Trans Pennine Trail – where to go
The Trail stretches the breadth of northern England – 215 miles (345 km) from Southport in the west to Hornsea in the east.
Additionally there is a 70 mile (112 km) north-south route running from Leeds to Chesterfield, and a 15-mile (24 km) spur between Selby and York. The various route options add up to around 350 miles (560 km) of signed route.
To help you explore some of the hundreds of attractions along the route, we have divided this section of the website into three parts:
Covers the route from Southport to Barnsley. The Sections starts from the Southport seamark leading down to Liverpool and then finding its through to Warrington. After the Warrington section you are heading towards Stockport and going past the Reddish Vale Country Park. Next part of the journey is going through the Peak Park district seeing the beautiful sights of the Peak District National Park and heading towards Barnsley. A new spur has been added to the western section of the TPT that being the Kirkburton section leading a circular route from Millhouse Green towards Kirkburton.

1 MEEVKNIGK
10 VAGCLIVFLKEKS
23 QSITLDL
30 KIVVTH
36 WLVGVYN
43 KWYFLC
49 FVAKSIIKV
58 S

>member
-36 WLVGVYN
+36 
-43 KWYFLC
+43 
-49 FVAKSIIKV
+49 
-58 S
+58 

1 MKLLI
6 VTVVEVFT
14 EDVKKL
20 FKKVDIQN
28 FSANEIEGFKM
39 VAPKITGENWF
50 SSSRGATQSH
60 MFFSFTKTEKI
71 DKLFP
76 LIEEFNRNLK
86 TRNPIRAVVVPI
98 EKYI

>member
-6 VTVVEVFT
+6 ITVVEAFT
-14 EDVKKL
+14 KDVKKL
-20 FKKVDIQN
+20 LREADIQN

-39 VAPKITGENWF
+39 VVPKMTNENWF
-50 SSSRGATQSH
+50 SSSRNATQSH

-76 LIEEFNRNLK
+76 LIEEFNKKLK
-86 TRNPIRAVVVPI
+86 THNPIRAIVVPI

Covers the route from Leeds to Chesterfield. Starts by the royal armouries in the centre of Leeds and travels alongside the Aire & Calder Navigation before skirting Wakefield and continuing south to cross the east-west route at Barnsley. There are a number of route choices through Sheffield and Rotherham before the Trail heads to its southern-most point at Chesterfield.
Covers the route from Barnsley to Hornsea. Starting at RSPB Old Moor Barnsley, through the Dearne Valley before reaching the River Don at Doncaster. The route turns north here via quiet lanes and alongside the New Junction Canal to Selby. At Selby an extension of the Trail continues north to the historic city of York, whilst the main Trail swings east following parallel to the Rivers Ouse and Humber. After passing through the foothills of the Yorkshire Wolds, the Trail reaches Kingston upon Hull and then on to the eastern terminus at the seaside town of Hornsea on the North Sea coast – which is also marked by a specially-commissioned Seamark on the seafront.